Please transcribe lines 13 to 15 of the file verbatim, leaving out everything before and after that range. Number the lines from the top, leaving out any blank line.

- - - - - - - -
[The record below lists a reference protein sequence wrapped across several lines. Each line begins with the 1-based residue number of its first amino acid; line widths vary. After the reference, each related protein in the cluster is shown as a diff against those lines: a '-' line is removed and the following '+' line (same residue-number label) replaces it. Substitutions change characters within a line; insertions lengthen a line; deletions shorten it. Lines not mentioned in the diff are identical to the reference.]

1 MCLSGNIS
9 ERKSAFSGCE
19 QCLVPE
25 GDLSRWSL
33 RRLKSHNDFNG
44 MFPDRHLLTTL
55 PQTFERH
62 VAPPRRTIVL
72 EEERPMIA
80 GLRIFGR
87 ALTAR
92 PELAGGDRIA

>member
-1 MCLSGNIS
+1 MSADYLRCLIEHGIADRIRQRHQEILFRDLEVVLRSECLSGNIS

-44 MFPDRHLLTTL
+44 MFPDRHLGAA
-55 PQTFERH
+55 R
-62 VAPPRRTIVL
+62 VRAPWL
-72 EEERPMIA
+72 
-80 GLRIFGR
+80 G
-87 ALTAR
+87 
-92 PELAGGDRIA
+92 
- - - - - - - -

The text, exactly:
92 PELAGGDRIA

>member
-1 MCLSGNIS